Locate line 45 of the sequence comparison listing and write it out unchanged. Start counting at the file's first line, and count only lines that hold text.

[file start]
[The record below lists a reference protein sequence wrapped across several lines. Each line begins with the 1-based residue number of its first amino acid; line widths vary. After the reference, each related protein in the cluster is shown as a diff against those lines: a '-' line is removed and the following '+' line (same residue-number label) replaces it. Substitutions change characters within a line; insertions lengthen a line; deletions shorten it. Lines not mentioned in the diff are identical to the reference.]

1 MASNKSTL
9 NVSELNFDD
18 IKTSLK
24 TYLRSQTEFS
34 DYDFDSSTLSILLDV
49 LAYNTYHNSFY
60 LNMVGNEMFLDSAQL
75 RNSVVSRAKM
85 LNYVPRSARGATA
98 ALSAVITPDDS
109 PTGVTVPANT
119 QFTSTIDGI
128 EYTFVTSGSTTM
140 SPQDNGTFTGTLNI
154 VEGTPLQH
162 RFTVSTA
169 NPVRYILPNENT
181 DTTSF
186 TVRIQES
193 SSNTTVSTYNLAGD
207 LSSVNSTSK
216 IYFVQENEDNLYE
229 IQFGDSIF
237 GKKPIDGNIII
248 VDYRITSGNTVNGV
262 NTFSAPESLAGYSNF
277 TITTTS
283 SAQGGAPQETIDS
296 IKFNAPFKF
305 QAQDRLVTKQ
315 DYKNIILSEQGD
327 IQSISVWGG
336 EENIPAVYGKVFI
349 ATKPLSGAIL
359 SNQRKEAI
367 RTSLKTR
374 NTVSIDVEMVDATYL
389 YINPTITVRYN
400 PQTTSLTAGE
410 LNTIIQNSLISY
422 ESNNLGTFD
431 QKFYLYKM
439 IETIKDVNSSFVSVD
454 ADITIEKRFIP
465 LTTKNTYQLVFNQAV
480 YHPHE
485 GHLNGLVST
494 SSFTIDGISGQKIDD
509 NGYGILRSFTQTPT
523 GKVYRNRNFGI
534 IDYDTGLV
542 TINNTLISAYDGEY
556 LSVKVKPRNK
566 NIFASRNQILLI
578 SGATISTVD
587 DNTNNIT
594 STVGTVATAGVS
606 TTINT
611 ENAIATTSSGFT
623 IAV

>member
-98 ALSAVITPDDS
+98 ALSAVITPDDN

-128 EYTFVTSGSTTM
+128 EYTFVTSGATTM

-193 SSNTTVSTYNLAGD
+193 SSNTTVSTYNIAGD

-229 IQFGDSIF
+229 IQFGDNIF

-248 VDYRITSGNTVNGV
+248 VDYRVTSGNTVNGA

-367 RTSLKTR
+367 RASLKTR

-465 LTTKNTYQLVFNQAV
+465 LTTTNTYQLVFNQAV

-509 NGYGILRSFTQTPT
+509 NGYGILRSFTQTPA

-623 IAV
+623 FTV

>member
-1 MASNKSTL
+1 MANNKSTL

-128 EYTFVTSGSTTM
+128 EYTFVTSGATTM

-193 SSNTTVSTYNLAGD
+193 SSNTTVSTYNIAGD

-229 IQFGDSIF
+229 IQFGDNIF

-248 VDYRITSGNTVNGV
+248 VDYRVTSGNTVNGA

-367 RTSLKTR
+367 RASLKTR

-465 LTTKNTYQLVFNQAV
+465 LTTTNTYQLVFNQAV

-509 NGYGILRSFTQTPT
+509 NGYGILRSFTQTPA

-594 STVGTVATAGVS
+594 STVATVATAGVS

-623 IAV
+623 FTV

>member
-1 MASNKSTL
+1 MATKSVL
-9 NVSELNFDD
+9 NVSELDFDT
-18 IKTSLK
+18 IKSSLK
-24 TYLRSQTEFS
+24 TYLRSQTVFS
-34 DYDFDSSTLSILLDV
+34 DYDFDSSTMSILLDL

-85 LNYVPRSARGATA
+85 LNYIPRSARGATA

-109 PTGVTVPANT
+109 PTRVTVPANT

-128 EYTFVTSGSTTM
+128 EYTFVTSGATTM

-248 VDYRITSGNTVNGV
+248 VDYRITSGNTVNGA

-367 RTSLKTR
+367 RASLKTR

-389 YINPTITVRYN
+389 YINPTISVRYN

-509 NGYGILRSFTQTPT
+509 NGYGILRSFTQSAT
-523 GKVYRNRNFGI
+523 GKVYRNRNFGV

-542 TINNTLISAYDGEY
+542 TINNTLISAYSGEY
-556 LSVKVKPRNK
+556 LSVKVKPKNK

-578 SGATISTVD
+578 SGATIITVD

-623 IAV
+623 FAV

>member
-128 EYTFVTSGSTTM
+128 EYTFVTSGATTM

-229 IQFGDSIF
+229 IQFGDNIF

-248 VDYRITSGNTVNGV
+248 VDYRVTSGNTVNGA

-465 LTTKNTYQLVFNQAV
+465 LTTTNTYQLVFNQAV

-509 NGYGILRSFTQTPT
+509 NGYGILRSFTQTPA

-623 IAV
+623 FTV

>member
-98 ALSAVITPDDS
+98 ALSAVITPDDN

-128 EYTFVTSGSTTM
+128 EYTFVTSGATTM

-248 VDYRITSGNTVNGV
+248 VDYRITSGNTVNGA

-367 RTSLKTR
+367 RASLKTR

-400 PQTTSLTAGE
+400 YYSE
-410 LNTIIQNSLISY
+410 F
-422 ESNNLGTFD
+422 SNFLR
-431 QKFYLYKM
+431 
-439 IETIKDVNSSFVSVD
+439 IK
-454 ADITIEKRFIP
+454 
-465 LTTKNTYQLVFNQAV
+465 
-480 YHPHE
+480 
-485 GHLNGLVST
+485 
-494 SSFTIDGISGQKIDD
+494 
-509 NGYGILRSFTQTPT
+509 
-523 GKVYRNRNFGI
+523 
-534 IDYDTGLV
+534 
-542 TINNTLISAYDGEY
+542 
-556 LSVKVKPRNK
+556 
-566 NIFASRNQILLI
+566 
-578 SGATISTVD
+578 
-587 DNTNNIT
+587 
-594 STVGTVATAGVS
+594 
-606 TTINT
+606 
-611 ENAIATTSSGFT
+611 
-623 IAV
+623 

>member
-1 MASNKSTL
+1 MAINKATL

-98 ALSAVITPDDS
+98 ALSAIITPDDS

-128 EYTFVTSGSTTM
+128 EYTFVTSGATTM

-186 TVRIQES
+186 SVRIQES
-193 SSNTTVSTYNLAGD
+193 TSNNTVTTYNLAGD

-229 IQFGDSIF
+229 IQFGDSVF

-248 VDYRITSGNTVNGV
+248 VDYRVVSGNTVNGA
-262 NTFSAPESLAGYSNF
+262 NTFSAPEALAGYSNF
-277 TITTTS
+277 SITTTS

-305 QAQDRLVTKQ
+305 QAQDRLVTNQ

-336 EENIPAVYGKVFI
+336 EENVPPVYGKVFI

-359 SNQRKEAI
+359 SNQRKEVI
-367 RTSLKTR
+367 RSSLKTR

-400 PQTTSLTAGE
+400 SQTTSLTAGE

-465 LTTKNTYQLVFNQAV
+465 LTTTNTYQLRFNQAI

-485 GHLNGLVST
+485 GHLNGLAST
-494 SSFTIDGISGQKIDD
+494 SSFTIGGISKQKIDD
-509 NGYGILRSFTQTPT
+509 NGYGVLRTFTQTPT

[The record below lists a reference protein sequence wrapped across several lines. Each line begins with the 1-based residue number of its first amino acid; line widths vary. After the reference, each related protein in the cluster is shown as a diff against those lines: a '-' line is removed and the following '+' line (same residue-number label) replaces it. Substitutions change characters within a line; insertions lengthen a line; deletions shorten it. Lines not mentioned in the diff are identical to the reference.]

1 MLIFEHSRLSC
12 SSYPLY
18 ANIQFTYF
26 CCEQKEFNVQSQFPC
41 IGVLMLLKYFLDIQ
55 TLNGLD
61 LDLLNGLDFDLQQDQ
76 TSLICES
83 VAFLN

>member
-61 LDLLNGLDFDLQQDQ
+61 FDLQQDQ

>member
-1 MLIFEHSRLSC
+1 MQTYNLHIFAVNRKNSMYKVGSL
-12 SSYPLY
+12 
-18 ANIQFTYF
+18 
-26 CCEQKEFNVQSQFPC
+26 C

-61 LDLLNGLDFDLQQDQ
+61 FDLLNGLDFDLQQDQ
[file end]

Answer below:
454 ADITIEKRFIP